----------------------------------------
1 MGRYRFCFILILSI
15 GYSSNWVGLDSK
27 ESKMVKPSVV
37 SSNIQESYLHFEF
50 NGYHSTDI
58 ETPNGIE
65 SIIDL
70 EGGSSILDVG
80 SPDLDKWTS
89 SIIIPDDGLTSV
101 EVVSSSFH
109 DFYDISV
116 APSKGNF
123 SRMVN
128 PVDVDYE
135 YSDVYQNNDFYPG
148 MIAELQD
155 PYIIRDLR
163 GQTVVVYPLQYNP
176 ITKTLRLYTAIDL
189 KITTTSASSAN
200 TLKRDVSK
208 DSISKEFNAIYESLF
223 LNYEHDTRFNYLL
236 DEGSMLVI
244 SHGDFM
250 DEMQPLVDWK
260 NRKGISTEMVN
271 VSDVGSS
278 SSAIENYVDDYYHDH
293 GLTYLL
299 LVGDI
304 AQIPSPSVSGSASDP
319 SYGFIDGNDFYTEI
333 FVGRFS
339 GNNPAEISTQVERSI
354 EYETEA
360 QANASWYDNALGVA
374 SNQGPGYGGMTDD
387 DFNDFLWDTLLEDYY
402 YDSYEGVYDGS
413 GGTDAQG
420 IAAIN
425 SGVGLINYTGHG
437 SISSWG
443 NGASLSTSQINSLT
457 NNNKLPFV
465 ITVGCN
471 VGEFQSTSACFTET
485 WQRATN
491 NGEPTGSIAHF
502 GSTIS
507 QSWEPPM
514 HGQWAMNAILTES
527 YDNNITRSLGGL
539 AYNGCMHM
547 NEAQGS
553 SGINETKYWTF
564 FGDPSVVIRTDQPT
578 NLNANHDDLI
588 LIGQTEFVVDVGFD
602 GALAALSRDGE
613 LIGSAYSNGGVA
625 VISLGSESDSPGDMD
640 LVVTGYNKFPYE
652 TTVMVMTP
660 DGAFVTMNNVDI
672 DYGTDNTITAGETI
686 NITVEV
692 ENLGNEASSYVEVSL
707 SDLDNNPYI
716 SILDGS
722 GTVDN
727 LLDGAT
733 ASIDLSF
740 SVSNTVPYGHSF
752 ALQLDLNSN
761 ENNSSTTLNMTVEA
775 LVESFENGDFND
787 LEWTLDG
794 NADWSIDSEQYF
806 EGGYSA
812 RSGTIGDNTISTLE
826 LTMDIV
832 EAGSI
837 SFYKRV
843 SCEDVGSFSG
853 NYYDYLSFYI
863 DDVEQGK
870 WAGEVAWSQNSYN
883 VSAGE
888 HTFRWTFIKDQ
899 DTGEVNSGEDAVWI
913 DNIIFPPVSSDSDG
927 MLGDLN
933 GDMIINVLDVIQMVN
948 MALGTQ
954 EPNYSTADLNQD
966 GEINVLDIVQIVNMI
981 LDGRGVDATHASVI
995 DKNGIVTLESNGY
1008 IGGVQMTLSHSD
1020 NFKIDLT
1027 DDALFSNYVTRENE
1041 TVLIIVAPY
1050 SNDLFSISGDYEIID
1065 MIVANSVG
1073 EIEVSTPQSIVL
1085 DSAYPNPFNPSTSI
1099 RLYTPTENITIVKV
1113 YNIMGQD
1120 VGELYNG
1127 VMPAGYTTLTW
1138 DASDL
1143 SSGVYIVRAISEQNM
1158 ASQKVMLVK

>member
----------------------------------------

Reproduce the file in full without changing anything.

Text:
1 MGRYRFCFILILSI
15 GYSSNWVGLDSK
27 ESKMVKPSVV
37 SSNIQESYLHFEF
50 NGYHSTDI
58 ETPNGIE
65 SIIDL
70 EGGSSILDVG
80 SPDLDKWTS
89 SIIIPDDGLTSV
101 EVVSSSFH
109 DFYDISV
116 APSKGNF
123 SRMVN
128 PVDVDYE
135 YSDVYQNNDFYPG
148 MIAELQD
155 PYIIRDLR
163 GQTVVVYPLQYNP
176 ITKTLRLYTAIDL
189 KITTTSASSAN
200 TLKRDVSK
208 DSISKEFNAIYESLF
223 LNYEHDTRFNYLL
236 DEGSMLVI
244 SHGDFM
250 DEMQPLVDWK
260 NRKGISTEMVN
271 VSDVGSS
278 SSAIENYVDDYYHDH
293 GLTYLL
299 LVGDI
304 AQIPSPSVSGSASDP
319 SYGFIDGNDFYTEI
333 FVGRFS
339 GNNPAEISTQVERSI
354 EYETEA
360 QANASWYDNALGVA
374 SNQGPGYGGMTDD
387 DFNDFLWDTLLEDYY
402 YDSYEGVYDGS
413 GGTDAQG
420 IAAIN
425 SGVGLINYTGHG
437 SISSWG
443 NGASLSTSQINSLT
457 NNNKLPFV
465 ITVGCN
471 VGEFQSTSACFTET
485 WQRATN
491 NGEPTGSIAHF
502 GSTIS
507 QSWEPPM
514 HGQWAMNAILTES
527 YDNNITRSLGGL
539 AYNGCMHM
547 NEAQGS
553 SGINETKYWTF
564 FGDPSVVIRTDQPT
578 NLNANHDDLI
588 LIGQTEFVVDVGFD
602 GALAALSRDGE
613 LIGSAYSNGGVA
625 VISLGSESDSPGDMD
640 LVVTGYNKFPYE
652 TTVMVMTP
660 DGAFVTMNNVDI
672 DYGTDNTITAGETI
686 NITVEV
692 ENLGNEASSYVEVSL
707 SDLDNNPYI
716 SILDGS
722 GTVDN
727 LLDGAT
733 ASIDLSF
740 SVSNTVPYGHSF
752 ALQLDLNSN
761 ENNSSTTLNMTVEA
775 LVESFENGDFND
787 LEWTLDG
794 NADWSIDSEQYF
806 EGGYSA
812 RSGTIGDNTISTLE
826 LTMDIV
832 EAGSI
837 SFYKRV
843 SCEDVGSFSG
853 NYYDYLSFYI
863 DDVEQGK
870 WAGEVAWSQNSYN
883 VSAGE
888 HTFRWTFIKDQ
899 DTGEVNSGEDAVWI
913 DNIIFPPVSSDSDG
927 MLGDLN
933 GDMIINVLDVIQMVN
948 MALGTQ
954 EPNYSTADLNQD
966 GEINVLDIVQIVNMI
981 LDGRGVDATHASVI
995 DKNGIVTLESNGY
1008 IGGVQMTLSHSD
1020 NFKIDLT
1027 DDALFSNYVTRENE
1041 TVLIIVAPY
1050 SNDLFSISGDYEIID
1065 MIVANSVG
1073 EIEVSTPQSIVL
1085 DSAYPNPFNPSTSI
1099 RLYTPTENITIVKV
1113 YNIMGQD
1120 VGELYNG
1127 VMPAGYTTLTW
1138 DASDL
1143 SSGVYIVRAISEQNM
1158 ASQKVMLVK

>member